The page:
If there's one thing that binds romantics together, among other things, it might be the desire to speak with the dead. 

As in Midnight in Paris by Woody Allen, I regularly talk to these influences from the past. Not just take them as a reference, but talk to them yes. Within this friendship of the deceased, Matisse is one of those who could make me take a stroll, late at night, on the banks of the Seine, to hope that a carriage will come and steal us away and send us back to an evening that would belong to someone else. time. Talking and dancing with the dead.

Total coincidence that our first collection tackles the Kimono? Not at all, because it was perhaps Matisse who first introduced us to the influences of Japanese art.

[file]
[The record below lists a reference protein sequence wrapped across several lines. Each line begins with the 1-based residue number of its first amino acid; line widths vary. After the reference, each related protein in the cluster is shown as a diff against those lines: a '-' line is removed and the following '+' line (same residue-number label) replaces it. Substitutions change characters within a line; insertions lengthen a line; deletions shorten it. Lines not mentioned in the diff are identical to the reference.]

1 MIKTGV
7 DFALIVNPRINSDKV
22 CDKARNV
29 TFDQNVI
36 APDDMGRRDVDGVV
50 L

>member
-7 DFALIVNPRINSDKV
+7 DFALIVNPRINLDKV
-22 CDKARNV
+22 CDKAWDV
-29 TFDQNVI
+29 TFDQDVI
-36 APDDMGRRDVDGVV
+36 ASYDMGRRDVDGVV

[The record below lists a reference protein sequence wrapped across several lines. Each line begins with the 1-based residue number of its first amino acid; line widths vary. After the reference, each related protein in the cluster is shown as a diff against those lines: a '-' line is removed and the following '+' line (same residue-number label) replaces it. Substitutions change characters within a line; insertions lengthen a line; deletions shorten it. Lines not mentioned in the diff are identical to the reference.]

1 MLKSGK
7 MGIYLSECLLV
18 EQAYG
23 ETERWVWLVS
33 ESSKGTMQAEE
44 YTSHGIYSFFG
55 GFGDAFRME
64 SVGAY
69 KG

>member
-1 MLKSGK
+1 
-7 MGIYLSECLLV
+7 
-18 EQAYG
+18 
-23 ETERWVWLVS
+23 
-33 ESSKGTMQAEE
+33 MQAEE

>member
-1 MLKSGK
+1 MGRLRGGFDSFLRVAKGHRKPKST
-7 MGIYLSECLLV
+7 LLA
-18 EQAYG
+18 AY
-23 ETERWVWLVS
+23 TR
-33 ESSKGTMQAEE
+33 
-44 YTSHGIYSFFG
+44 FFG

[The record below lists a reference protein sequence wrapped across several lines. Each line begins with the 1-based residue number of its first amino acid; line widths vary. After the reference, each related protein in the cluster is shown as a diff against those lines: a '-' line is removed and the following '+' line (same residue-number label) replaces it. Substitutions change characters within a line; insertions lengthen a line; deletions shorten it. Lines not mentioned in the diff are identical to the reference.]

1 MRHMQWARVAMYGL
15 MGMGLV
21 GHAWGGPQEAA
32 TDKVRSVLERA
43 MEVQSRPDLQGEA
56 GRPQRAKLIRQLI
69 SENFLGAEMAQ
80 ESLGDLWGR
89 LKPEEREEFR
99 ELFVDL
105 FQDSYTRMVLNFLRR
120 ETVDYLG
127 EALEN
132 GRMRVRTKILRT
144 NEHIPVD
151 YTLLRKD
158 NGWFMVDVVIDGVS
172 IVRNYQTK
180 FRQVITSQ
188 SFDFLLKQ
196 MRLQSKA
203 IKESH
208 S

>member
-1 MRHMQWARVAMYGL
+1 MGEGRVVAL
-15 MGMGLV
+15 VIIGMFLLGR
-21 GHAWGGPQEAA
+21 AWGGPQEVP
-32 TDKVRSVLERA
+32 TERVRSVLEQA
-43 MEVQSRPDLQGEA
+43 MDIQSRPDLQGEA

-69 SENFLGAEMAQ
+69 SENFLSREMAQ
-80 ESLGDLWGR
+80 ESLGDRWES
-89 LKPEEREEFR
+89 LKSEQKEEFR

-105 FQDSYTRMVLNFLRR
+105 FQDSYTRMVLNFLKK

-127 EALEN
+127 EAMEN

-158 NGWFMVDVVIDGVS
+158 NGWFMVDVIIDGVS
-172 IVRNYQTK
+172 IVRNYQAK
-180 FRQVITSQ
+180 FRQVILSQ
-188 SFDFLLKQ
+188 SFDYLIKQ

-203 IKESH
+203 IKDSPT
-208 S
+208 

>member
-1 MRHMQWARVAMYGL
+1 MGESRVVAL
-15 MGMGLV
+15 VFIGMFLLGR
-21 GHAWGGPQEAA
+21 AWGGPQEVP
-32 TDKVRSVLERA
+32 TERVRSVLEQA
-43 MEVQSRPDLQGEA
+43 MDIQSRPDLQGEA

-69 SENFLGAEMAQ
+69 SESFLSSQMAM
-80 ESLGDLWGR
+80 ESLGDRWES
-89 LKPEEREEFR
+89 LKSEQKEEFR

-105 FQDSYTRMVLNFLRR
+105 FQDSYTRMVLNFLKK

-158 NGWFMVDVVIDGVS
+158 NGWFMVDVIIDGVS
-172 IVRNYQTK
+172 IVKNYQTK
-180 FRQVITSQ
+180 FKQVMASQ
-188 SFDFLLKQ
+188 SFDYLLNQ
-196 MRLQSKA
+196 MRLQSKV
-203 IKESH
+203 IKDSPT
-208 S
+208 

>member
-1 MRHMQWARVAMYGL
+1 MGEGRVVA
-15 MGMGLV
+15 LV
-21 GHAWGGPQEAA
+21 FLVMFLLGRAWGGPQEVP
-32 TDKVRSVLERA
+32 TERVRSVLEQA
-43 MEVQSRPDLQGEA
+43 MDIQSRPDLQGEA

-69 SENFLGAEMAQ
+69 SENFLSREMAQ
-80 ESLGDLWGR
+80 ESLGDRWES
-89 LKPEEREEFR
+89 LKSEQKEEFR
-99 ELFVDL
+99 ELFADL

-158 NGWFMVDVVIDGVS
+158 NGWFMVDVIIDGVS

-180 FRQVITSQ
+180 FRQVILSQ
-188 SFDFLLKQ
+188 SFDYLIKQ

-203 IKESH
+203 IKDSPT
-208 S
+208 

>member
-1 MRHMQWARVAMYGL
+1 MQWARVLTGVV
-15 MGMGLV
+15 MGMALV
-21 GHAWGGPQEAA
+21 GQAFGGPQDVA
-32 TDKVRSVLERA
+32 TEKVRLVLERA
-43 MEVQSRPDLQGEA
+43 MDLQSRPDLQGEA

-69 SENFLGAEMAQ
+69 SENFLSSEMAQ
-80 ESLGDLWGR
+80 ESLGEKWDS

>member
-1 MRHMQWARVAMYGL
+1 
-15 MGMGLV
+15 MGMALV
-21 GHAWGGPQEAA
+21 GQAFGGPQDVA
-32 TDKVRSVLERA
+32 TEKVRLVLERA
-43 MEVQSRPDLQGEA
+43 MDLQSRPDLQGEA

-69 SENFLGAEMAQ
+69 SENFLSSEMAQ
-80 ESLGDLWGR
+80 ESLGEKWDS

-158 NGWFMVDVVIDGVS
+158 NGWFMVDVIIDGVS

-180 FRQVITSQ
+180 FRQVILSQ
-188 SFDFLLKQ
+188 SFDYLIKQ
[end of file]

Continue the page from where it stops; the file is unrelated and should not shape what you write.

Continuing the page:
At the age of 35, in 1904, Matisse met Japanese art collector and art dealer Gustave Rivière, who had an impressive collection of Japanese prints. It was following this meeting that Matisse began collecting these Japanese prints. These prints were even found in his studio.

More profoundly, Japanese art influenced Matisse in his representation of space. He often used solid patterns and overlapping planes to create a sense of depth in his paintings, a technique he borrowed from traditional Japanese art.

It was a year later that he finished painting.”The Japanese". It depicts his wife, Amélie, dressed in a Japanese kimono, decorated with traditional Japanese motifs. 

Romantics also love speculation. Ours ? That he would have loved the Helene kimono, to make Amélie wear it.

15 May, 2023 — thibault bonnin